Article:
Friday,17 August, 2018
Current issue | Issue 1335, (9 - 15 March 2017)
Friday,17 August, 2018
Issue 1335, (9 - 15 March 2017)

Ahram Weekly

This next Arab summit

International and regional developments leave no room for equivocation on the part of Arab states. They must find the political will to defend their interests, individually and collectively

The annual Arab summit will convene in Amman at the end of this month amidst Arab, regional and international developments that constitute a very serious test for Arab countries. These developments are combined with calls for fresh responses from Arab governments as far as the crises that have beset the Arab world for the last six years are concerned. Yet, they have been incapable of finding political solutions necessary to restore security and stability to the Arab world.

From last July, the date of the last Arab ordinary summit in Mauritania, till today, very important changes and developments have taken place that have had a direct impact on the multiple challenges facing the Arabs and threatening their security, whether individually or collectively and stability.

The first challenge is the changing pattern of alliances across the region. The allies of yesterday have become almost adversaries, and the enemies of the past could become allies in the not-very distant future. Take, for example, the cases of Russia and Turkey. When Arab heads of state convened in Mauritania last summer, both Ankara and Moscow were still on opposite sides concerning the situation in Syria. The battle of Aleppo had just begun and Russia was lending very substantial support to Syrian governmental forces to retake the city while Turkey still showed support for the rebels who had taken control of the eastern part of Aleppo. The city came under government control in December. In the meantime, Turkish forces penetrated into Syrian territories 24 August and are still there without any hint of resistance or condemnation from Arab countries. The Turks and the Russians are in the driver’s seat in Syria these days, and the two succeeded in enforcing a nationwide ceasefire across Syria on 29 December, save in areas under the control of the so-called “Islamic State” and Al-Qaeda-affiliated Jabhat Fath Al-Sham, formerly Al-Nusra Front. The two are terrorist organisations and are defined as such by the United Nations.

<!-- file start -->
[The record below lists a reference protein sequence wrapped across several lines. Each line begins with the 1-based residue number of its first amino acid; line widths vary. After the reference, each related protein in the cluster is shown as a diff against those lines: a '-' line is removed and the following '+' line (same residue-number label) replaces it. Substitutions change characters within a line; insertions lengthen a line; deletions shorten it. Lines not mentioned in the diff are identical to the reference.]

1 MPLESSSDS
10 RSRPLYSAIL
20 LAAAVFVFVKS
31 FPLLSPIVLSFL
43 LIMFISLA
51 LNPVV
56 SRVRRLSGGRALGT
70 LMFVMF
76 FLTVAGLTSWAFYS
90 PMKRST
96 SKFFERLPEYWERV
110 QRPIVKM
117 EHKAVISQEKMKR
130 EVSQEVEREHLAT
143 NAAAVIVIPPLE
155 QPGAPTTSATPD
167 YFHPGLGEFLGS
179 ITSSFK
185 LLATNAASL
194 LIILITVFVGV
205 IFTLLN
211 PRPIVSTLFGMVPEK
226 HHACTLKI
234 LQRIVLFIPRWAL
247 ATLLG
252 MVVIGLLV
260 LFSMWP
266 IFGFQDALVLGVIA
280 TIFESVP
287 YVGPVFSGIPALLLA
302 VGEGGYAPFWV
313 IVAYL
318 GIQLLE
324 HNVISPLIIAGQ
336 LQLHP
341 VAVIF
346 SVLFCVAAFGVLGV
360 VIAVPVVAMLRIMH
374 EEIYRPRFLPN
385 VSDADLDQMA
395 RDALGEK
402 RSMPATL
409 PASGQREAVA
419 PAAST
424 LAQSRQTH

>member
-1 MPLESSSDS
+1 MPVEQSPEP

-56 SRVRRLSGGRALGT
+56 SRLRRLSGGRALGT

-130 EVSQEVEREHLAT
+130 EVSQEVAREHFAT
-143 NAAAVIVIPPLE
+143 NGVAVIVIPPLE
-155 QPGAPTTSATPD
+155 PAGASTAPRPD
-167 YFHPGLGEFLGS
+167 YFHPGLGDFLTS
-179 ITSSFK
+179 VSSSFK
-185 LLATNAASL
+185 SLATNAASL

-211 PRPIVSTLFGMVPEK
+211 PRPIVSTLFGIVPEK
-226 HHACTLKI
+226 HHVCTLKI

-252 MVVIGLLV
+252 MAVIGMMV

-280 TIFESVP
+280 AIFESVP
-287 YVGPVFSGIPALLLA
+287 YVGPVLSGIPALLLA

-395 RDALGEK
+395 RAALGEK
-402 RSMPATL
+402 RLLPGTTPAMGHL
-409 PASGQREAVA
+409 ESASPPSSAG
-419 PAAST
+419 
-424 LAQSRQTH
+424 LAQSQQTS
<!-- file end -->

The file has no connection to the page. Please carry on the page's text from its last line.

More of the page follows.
The two semi-formal allies, for the time being, brought in Iran to make sure that the ceasefire would hold. They gathered in Astana to work towards this objective. Despite violations here and there from the parties to the ceasefire, the level of violence has come down. Meanwhile, the fourth round of negotiations between the Syrian government and the opposition took place from 23 February to 3 March in Geneva. The fifth meeting could take place this month, after the parties reached an agreement on the political agenda for their next round of negotiations. According to statements by some opposition negotiators, it seems that the fourth round proved to be more positive than the previous three rounds, although no progress has been achieved on the core questions, including political transition and fighting terrorism. Needless to say, the Amman summit should take these developments into consideration in working out a new position on Syria. Old resolutions by the Arab League on Syria have become obsolete. They should be revisited. One question, though, will be a tough one to settle; that is, the vacant seat of Syria at the Arab League. Will the seat remain vacant? Will the Arab League keep its regrettable resolution of assigning the seat of Syria to the Riyadh-backed coalition? This decision on the part of member states is unprecedented in the annals of the Arab League. We hope the Arab Summit will change it. But the chances are slim.